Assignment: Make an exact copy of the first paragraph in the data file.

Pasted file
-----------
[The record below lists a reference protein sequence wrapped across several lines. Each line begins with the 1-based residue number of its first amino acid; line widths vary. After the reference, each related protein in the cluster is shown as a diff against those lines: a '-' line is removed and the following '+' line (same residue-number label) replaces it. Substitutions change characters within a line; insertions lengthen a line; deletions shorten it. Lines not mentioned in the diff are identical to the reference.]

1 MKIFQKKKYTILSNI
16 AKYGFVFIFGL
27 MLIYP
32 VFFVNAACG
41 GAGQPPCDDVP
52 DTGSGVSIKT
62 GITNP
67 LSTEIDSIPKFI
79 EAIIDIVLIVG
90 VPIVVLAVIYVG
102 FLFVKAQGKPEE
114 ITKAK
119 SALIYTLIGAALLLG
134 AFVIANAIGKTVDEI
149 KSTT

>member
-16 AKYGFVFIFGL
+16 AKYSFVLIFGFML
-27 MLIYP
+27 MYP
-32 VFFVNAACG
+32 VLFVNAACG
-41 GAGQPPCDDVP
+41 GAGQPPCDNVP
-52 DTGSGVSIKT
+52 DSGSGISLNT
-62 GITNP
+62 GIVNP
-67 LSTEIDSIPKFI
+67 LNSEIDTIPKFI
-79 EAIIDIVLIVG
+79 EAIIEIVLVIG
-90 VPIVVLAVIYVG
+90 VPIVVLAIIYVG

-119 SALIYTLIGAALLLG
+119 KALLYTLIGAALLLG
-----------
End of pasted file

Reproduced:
[The record below lists a reference protein sequence wrapped across several lines. Each line begins with the 1-based residue number of its first amino acid; line widths vary. After the reference, each related protein in the cluster is shown as a diff against those lines: a '-' line is removed and the following '+' line (same residue-number label) replaces it. Substitutions change characters within a line; insertions lengthen a line; deletions shorten it. Lines not mentioned in the diff are identical to the reference.]